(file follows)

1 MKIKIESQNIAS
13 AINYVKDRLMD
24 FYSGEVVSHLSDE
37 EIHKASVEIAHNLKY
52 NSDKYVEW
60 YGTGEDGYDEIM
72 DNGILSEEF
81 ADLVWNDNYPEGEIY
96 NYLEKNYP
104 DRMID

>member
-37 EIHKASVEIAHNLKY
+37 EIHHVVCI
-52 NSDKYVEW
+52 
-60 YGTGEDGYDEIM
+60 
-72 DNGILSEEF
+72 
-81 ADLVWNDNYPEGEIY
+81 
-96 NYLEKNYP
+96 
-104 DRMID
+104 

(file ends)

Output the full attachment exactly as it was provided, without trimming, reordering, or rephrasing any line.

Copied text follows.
1 MKIKIESQNIAS
13 AINYVKDRLMD
24 FYSGEVVSHLSDE
37 EIHKASVEIAHNLKY
52 NSDKYVEW
60 YGTGEDGYDEIM
72 DNGILSEEF
81 ADLVWNDNYPEGEIY
96 NYLEKNYP
104 DRMID

>member
-37 EIHKASVEIAHNLKY
+37 EIHHVVCI
-52 NSDKYVEW
+52 
-60 YGTGEDGYDEIM
+60 
-72 DNGILSEEF
+72 
-81 ADLVWNDNYPEGEIY
+81 
-96 NYLEKNYP
+96 
-104 DRMID
+104 